I had used part of this quote in my earlier book, Atomic Thunder: The Maralinga story, in the short section devoted to the Emu Field tests, so I made the decision not to reuse it in the new book. But I agree that it is a resonant quote, and one that points to Titterton’s dismissive attitude to any safety concerns around the conduct of British atomic tests in Australia.

Elizabeth Tynan, Alligator Creek, Qld

Eighteen up

Dear Editor,

Further to Faith Gordon’s argument about the disenfranchisement of sixteen-year-olds (‘The Case for Lowering the Voting Age’, ABR, May 2022), I would like to add that current sixteen-year-olds will not have a chance to vote federally until they are nineteen. In New South Wales they won’t vote in a state election until they are twenty-one. The statutory terms of Australian parliaments means that most people must wait well beyond the age of eighteen for their first chance to vote.

Susan Lever, Erskineville, NSW

Retrieving Hemisphere

Dear Editor,

Steps are underway to enable the digitising of an important general interest Australian periodical from last century: Hemisphere – An Asian-Australian Monthly (later Magazine bimonthly), which was published by and for the Commonwealth of Australia from 1957–84. Some readers may recall the periodical, which was edited by two outstanding editors: R.J. Maguire (1957–69) and then Ken Henderson (1969–84).

A loose grouping of persons with interests in Australian literature (and environmental history), as well as others with a focus on Asian studies, have followed with interest these developments. Funds have now been raised through donation to enable the National Library of Australia to proceed with will project so that eventually, through TROVE, new generations might be able to access the material originally produced in print.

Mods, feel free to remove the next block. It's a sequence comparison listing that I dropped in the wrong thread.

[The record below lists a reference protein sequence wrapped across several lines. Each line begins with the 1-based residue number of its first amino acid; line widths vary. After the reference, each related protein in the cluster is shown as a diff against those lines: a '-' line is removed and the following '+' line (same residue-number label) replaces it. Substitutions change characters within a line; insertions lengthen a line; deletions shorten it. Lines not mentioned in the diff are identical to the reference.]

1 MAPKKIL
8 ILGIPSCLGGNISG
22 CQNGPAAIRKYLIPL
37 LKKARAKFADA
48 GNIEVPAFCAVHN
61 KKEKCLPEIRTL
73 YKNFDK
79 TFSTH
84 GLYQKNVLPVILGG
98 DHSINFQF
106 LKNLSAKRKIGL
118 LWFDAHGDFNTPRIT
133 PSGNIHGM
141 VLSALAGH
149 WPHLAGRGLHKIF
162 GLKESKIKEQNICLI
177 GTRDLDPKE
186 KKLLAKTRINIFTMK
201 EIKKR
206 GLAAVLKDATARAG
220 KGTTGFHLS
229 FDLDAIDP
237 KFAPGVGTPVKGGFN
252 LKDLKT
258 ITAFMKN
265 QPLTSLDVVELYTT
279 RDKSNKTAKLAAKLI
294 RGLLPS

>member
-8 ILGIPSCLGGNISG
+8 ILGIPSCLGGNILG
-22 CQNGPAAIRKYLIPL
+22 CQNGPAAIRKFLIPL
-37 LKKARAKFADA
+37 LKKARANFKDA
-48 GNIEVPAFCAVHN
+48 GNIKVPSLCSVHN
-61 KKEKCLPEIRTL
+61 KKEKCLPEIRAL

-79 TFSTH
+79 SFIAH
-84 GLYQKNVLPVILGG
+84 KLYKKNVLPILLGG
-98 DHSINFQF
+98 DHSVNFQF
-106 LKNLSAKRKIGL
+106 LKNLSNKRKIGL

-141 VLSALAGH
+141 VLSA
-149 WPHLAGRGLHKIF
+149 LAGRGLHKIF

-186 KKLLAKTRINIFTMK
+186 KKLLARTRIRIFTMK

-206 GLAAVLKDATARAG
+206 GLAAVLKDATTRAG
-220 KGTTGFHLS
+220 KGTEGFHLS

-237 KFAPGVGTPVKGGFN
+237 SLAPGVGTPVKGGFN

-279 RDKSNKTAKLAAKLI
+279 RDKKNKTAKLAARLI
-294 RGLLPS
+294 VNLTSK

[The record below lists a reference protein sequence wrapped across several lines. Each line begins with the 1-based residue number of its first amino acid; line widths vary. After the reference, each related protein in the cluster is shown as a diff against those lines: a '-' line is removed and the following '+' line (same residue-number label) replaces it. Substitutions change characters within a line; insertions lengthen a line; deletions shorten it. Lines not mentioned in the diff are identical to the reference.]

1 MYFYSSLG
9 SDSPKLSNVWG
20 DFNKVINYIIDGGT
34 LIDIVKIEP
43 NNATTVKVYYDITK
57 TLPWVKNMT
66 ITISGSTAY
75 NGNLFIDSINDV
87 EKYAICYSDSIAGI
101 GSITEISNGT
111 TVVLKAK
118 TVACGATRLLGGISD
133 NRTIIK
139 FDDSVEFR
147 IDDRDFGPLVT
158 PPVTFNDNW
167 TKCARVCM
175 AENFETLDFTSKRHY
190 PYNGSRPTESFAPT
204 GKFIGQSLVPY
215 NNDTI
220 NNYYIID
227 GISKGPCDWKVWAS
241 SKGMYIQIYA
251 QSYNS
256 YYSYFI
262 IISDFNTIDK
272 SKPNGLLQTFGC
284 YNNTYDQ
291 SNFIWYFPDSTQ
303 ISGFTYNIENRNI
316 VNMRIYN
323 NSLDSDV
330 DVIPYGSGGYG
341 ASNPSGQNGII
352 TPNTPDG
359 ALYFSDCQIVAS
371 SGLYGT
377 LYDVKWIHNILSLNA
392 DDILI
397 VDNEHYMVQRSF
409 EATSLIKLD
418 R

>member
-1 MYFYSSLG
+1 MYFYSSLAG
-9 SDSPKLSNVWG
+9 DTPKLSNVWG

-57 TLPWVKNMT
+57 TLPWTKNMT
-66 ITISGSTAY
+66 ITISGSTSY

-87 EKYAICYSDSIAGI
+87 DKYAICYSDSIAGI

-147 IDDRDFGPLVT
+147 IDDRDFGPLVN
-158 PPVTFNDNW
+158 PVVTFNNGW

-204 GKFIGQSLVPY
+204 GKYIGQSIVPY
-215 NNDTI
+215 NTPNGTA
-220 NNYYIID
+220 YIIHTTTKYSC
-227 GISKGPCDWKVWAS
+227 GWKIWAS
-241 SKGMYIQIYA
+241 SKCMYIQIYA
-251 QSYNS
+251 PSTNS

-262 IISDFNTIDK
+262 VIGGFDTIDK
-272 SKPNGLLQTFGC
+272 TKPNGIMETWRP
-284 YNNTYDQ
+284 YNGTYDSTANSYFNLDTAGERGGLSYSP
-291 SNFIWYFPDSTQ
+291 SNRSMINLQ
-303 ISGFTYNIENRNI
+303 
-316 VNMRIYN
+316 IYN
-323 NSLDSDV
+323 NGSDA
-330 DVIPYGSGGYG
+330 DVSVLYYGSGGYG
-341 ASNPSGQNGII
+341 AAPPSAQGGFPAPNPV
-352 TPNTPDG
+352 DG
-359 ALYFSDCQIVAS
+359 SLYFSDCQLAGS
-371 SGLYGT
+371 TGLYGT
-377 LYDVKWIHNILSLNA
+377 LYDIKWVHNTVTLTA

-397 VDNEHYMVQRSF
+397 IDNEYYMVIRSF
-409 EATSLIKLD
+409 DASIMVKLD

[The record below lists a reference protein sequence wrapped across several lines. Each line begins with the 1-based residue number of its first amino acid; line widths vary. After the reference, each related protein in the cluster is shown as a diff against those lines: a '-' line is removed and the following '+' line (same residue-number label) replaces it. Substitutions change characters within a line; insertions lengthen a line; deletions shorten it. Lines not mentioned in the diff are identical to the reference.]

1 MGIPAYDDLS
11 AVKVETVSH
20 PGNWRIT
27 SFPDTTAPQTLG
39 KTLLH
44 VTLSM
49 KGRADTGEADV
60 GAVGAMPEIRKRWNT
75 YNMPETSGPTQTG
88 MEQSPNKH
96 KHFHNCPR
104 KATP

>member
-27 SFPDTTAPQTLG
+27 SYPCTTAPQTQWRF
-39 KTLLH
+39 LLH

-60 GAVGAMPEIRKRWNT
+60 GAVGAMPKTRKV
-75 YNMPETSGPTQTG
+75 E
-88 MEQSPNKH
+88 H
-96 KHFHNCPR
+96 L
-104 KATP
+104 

Hemisphere was unique compared to other Australian general interest periodicals of the mid-twentieth century; perhaps only Hemisphere combined ‘Australian’ and ‘Asian’ material in its remit. It explored the ‘deep cultures’ embedded in these two terms. It moved beyond the sole imperative of defining ‘Australia’ to having a vision of the region beyond. (It was also probably unique in that although it began publication by and for the then-small Commonwealth Office of Education in North Sydney, it was published from Canberra for most of its publication life). It was not ‘controversial’ in dealing with Australian foreign policy and political issues of the day, such as the Vietnam War, and from current perspectives it lacked an autonomous Indigenous Australian focus, although, via articles on Australian ‘prehistory’, it was a significant publication that conveyed to the general reader scientific work of the era that broadened awareness of Indigenous settlement in Australia to beyond 60,00 years.

I trust this advice will be of some interest and that this important project will provide new generations with past perspectives on Australia and the region generally. 

Ian Campbell, Sydney, NSW

From the New Issue